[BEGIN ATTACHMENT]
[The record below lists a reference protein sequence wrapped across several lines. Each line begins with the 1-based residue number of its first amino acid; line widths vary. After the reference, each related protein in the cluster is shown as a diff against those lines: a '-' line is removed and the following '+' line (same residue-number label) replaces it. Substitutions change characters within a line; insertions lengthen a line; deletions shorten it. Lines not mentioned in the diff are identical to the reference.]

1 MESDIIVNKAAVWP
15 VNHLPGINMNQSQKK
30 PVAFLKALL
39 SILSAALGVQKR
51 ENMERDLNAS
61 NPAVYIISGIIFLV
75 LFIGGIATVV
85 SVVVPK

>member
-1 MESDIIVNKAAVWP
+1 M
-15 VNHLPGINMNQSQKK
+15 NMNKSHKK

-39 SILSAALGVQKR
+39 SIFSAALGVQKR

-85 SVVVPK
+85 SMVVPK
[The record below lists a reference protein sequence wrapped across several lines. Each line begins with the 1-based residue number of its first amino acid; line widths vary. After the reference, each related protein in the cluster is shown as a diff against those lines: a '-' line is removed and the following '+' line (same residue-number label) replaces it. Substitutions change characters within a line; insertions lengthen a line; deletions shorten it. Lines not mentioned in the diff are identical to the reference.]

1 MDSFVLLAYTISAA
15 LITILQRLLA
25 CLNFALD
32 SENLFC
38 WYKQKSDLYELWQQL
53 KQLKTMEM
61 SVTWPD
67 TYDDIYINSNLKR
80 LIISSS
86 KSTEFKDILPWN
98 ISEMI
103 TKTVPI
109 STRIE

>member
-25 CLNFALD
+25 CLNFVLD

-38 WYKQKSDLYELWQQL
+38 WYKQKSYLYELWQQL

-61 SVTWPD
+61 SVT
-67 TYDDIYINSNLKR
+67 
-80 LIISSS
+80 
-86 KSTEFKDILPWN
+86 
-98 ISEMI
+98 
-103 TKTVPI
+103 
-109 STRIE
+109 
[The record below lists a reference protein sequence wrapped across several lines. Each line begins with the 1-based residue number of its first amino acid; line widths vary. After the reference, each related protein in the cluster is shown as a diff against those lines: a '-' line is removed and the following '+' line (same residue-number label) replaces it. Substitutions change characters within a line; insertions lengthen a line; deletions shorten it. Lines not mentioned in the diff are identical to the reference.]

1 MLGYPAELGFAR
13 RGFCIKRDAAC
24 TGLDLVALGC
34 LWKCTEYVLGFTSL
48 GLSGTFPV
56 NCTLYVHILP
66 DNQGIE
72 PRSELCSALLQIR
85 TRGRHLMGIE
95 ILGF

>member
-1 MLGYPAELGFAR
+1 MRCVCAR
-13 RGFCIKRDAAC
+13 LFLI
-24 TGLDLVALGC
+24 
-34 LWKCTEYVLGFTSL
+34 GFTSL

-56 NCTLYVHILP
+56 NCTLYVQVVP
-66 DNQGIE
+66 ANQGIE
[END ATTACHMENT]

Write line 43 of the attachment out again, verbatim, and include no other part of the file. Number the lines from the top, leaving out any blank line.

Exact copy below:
+80 